The European benchmark for refugee integration: A comparative analysis of the National Integration Evaluation Mechanism in 14 EU countries

This report on the implementation of various areas of integration policy towards beneficiaries of international protection in Latvia is the result of an evaluation of migration and integration policies in the EU Member States implemented as part of the project “The National Integration Evaluation Mechanism (NIEM)”.

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Report on Latvia can be found herepdf.

A comparative analysis on the National Integration Evaluation Mechanism in 14 EU countries can be found herepdf.

To a large extent, the Geneva Convention and EU asylum rules are about integration. Often overlooked in public and policy debates, equal rights and targeted support for refugees and beneficiaries of subsidiary protection are the foundation of asylum in the EU.

Europe’s main way to provide global durable solutions to refugees is through long-term integration. However, Member State policies largely fail to deliver on this promise. Just in time for World Refugee Day 2019, the baseline study of the NIEM project reveals often low standards and a lack of harmonisation on refugee integration across the EU. With this report, NIEM launches its regular evaluations of how governments respond to the challenge of long-term integration. NIEM’s comprehensive and reliable indicators collect and analyse data on the integration of beneficiaries of international protection.

The report presents a comparative, indicator-based assessment of the refugee integration frameworks in place in 14 countries: Czechia, France, Greece, Hungary, Italy, Latvia, Lithuania, the Netherlands, Poland, Portugal, Romania, Slovenia, Spain and Sweden. Conclusions cover the full range of integration dimensions, such as housing, employment, education and aspects of legal integration, and refer to recognized refugees and beneficiaries of subsidiary protection. Legal and policy indicators are the focus of analysis, as well as indicators on mainstreaming, coordination and efforts to involve refugees and locals. Results are presented in terms of concrete steps that policymakers need to take in order to establish a refugee integration framework in line with the standards required by international and EU law.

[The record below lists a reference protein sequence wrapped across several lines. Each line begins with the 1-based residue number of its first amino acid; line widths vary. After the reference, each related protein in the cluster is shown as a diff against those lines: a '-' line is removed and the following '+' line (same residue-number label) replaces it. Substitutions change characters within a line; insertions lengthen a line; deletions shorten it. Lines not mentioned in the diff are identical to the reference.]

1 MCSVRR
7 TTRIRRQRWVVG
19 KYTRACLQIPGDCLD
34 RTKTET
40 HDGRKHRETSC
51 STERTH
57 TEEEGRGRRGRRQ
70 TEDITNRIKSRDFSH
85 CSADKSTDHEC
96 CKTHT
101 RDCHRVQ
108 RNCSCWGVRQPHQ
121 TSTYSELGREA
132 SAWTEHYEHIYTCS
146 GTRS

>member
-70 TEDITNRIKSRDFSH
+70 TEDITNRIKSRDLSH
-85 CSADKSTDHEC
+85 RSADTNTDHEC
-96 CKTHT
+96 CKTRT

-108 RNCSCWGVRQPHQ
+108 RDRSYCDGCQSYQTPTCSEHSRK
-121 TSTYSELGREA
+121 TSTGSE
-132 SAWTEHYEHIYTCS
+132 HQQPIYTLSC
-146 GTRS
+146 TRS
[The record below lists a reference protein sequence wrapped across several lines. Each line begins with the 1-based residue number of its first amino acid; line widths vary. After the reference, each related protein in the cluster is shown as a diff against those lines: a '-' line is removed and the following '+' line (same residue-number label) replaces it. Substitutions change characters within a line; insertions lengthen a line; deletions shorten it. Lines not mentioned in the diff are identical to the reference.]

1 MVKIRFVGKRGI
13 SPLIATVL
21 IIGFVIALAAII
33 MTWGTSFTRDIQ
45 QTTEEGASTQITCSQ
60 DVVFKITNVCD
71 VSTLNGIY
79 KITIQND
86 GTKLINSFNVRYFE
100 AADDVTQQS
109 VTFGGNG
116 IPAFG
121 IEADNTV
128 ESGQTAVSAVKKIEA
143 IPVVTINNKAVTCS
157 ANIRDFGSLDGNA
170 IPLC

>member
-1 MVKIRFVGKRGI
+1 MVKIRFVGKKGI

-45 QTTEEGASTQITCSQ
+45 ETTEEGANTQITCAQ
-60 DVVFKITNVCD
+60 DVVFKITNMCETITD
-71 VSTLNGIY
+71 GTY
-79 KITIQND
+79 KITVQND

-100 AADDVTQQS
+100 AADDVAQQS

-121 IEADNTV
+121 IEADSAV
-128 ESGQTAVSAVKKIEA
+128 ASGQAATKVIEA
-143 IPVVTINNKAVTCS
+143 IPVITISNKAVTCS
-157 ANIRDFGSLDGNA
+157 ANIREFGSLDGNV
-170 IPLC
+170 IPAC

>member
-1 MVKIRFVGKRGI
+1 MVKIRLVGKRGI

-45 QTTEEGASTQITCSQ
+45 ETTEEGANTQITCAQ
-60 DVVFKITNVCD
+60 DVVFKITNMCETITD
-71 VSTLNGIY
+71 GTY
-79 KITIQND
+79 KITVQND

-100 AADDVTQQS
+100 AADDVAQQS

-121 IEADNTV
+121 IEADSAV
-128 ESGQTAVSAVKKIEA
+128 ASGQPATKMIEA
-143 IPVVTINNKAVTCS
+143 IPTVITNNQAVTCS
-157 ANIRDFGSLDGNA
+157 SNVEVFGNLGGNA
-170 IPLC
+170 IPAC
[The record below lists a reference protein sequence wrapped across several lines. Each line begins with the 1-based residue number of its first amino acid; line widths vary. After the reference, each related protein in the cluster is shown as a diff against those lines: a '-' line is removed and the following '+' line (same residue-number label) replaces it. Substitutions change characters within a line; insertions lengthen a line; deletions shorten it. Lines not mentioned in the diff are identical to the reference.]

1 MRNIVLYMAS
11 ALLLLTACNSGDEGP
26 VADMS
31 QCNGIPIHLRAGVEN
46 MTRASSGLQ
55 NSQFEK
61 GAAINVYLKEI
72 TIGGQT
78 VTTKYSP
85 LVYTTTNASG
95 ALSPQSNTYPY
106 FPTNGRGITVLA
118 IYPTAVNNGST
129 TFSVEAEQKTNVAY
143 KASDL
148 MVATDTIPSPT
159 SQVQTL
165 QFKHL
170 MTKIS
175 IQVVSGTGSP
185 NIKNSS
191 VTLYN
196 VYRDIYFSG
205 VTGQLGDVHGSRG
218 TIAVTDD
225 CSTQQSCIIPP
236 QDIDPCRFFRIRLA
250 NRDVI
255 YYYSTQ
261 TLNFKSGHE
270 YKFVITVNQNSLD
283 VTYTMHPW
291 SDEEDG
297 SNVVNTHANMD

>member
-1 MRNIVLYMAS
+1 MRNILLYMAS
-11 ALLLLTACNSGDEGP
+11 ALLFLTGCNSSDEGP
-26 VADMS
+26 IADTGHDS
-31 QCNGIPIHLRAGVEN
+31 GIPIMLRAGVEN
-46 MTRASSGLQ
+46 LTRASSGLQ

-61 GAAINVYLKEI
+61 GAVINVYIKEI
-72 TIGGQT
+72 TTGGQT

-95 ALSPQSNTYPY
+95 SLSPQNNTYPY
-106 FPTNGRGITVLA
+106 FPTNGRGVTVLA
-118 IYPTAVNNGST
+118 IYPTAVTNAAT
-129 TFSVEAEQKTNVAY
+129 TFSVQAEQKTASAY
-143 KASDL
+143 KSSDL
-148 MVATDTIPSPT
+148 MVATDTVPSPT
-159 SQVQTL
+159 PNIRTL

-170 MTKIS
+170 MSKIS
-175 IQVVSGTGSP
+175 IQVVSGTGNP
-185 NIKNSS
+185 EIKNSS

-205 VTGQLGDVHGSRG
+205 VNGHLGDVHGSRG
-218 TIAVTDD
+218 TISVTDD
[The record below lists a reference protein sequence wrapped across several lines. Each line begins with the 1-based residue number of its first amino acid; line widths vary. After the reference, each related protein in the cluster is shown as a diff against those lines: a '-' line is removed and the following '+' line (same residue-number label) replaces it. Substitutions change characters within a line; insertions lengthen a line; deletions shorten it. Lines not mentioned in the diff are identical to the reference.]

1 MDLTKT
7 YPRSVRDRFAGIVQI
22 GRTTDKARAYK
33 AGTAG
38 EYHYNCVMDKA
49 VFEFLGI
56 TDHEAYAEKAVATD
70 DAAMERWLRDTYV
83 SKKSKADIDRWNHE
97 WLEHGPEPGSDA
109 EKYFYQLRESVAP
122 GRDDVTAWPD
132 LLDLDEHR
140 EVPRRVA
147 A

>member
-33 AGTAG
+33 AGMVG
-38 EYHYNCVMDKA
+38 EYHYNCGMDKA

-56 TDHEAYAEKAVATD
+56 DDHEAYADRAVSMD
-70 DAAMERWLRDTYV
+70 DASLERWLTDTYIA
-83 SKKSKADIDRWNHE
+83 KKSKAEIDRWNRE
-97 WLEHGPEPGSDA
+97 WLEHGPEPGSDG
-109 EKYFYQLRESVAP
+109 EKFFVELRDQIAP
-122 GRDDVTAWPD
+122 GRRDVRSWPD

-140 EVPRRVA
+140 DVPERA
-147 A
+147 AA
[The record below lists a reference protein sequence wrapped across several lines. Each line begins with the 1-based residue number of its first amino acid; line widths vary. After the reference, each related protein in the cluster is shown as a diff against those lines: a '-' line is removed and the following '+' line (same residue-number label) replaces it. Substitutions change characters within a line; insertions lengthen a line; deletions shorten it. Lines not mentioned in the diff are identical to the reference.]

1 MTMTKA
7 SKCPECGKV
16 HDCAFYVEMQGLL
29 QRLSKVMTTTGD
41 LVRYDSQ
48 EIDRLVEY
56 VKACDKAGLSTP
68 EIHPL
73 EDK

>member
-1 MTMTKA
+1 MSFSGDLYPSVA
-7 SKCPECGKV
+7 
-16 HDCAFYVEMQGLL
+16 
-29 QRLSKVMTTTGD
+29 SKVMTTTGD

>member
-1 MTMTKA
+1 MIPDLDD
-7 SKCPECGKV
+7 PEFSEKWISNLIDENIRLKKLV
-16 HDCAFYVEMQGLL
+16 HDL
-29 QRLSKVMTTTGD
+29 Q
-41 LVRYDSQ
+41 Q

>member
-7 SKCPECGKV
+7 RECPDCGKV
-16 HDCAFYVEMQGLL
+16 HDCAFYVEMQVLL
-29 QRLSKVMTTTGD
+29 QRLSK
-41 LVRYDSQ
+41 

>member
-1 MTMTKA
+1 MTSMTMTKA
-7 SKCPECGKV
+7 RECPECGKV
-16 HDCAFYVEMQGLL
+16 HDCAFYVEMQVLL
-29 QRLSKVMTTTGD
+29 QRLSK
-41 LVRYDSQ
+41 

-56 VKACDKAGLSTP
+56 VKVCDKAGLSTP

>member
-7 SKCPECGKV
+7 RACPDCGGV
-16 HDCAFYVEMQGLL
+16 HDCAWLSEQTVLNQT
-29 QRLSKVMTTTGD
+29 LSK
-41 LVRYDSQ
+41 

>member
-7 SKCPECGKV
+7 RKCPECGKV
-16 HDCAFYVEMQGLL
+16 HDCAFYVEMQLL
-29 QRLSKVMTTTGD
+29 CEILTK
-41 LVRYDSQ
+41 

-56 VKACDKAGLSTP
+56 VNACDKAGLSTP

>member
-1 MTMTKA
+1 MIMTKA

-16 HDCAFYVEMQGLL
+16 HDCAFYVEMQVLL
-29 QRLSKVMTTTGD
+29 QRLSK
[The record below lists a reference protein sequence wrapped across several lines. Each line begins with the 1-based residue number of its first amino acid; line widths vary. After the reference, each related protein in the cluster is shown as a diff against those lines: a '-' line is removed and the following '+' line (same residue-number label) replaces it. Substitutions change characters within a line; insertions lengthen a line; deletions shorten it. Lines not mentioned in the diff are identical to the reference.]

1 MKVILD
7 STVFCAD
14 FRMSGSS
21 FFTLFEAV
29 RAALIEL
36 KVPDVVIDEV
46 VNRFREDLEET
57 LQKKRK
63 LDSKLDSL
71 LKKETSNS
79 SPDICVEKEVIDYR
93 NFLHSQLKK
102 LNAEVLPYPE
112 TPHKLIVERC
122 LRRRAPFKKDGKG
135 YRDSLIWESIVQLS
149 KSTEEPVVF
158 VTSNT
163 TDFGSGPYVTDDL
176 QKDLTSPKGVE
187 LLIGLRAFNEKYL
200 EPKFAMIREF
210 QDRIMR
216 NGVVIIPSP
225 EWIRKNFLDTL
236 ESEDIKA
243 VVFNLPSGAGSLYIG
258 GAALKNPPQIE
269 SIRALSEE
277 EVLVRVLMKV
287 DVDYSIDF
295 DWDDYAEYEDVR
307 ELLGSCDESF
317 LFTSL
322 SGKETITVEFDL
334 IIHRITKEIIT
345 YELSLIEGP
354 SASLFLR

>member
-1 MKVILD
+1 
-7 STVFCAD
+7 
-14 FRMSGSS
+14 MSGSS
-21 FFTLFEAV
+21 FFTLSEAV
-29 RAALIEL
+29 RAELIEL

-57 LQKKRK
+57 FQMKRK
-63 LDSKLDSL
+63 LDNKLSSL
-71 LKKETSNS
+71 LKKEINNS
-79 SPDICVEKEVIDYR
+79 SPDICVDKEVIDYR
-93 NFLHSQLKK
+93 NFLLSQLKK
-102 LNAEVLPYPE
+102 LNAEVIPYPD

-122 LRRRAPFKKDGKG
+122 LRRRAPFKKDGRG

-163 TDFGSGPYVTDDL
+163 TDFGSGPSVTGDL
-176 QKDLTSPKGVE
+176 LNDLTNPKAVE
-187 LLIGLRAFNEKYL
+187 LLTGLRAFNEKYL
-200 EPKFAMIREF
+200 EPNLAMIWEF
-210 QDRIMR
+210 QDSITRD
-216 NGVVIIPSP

Key findings:
• European countries vary widely in terms of the quality of their integration policies for refugees and beneficiaries of subsidiary protection, this despite the standards set by EU and international law. Europe is far from providing a level playing field for refugees to achieve a better life.
• Rarely do refugees experience fully favourable conditions to integrate in any area of life.
• The health and education sectors are making the greatest efforts to help those in need. Much more needs to be done by public housing, employment and training services.
• Countries are on average better in providing access to rights than in implementing the accompanying policies and measures that are actively supporting this integration.
• Administrative barriers are widespread, especially to help refugees access the housing they need.
• One of European countries’ greatest challenges is coordinating their policies and getting locals and refugees themselves involved in designing the solution.
• To develop and implement their policies, most national governments do not work in partnership with civil society and local and regional governments.

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